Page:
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Jury decides prolific L.A. serial killer should be executed

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Jury decides that prolific L.A. serial killer should be put to death
'He's an animal. He doesn't have a soul,' sister of a victim says after jury decides serial killer should die
'We can breathe and move on,' the sister of a victim says about jury's death verdict for L.A. serial killer

A Los Angeles jury decided Thursday that one of the city's most prolific serial killers should be executed for the murders of four women in the 1980s and '90s.

Chester Dewayne Turner, 47, showed no emotion as a courtroom clerk read the verdicts in a packed downtown courtroom, where relatives of the victims dabbed tears from their faces.

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FOR THE RECORD

An earlier version of this post said Turner was first sentenced to death in 1997. He was sentenced in 2007.

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A sister of one victim arrived moments after the verdicts were announced and pumped her fist when she learned of the jury's decision.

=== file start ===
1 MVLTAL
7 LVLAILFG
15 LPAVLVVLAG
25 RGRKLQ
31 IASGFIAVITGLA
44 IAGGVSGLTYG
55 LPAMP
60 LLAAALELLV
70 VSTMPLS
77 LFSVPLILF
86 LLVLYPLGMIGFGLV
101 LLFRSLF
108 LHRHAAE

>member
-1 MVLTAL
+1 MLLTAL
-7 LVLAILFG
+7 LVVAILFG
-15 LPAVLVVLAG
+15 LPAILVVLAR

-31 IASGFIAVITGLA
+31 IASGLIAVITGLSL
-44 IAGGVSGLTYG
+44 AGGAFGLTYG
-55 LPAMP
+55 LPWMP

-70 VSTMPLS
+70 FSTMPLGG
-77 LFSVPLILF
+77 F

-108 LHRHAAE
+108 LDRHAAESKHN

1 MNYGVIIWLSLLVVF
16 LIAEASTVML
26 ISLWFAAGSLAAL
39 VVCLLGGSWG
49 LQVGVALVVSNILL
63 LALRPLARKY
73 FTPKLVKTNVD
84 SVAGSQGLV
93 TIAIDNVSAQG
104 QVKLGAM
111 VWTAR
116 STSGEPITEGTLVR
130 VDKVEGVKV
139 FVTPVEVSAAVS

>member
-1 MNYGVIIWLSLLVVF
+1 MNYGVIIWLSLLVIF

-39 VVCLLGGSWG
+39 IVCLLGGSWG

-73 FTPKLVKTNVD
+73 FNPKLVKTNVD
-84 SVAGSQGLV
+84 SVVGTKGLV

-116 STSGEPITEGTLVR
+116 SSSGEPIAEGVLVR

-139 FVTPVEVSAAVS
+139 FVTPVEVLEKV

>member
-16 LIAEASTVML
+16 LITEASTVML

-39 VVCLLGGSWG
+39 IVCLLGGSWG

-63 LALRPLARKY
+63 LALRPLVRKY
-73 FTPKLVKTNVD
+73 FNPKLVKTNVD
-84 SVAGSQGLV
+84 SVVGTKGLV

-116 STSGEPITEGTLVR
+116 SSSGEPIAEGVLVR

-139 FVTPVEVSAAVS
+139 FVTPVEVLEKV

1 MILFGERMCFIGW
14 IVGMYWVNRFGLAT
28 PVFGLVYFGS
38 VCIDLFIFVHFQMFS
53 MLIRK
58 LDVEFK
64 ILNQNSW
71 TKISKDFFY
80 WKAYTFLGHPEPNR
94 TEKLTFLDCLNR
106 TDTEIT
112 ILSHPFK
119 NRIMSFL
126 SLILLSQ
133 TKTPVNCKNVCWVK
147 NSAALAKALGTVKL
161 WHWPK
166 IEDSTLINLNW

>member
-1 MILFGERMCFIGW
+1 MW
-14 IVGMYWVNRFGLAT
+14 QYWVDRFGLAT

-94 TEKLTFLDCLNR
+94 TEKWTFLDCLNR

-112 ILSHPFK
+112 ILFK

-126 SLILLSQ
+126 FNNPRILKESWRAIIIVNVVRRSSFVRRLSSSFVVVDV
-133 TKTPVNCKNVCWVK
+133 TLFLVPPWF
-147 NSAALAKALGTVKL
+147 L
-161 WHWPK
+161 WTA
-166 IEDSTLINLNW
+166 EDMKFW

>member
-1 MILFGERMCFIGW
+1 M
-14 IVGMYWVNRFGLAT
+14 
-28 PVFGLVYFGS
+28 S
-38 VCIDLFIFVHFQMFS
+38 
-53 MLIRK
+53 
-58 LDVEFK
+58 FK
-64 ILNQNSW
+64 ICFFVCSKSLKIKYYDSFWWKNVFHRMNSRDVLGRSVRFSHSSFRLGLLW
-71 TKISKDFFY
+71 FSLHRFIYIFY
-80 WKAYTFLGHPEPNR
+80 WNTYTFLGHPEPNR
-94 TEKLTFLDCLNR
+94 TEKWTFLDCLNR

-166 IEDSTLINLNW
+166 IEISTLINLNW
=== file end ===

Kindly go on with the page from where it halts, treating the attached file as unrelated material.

The verdict marks the second time that a Los Angeles jury has decided Turner should be put to death. In 2007, Turner was sentenced to death for the killings of 10 women and the unborn child of one of the victims, who was 6 1/2 months pregnant when she was slain.

Turner, a one-time pizza deliveryman, was one of at least five serial killers who prowled South L.A. in the 1980s and '90s. Most of his victims were raped and strangled.

In the latest case, jurors found him guilty last week of first-degree murder for the killings of Cynthia Annette Johnson, 30; Elandra Bunn, 33; Mary Edwards, 42; and Deborah Williams, 28. Authorities said that DNA linked Turner to the slayings.

Deputy Dist. Atty. Beth Silverman said the most recent case was important to provide justice for the four victims and their relatives.

"He needs to be held to answer for each and every victim that he murdered," she said.

Dianna Bright, whose sister, Edwards, was found dumped in the carport of a hotel along the Figueroa corridor in 1992, said she welcomed Thursday's verdict.

"It felt like I can breathe now. I don't have to stay strong for the death of my sister," she said. "We can breathe and move on. So it's a great relief for me."

Three of Johnson's sisters also attended Thursday's court hearing.

"I'm happy. Justice was served," said one of the women, Gwendolyn Cameron, adding that she believed that execution was too good for Turner. "He's an animal. He doesn't have a soul. He's straight up despicable. I wish I had the chance to just spit in his face."

Turner's sentencing is scheduled for Aug. 1.

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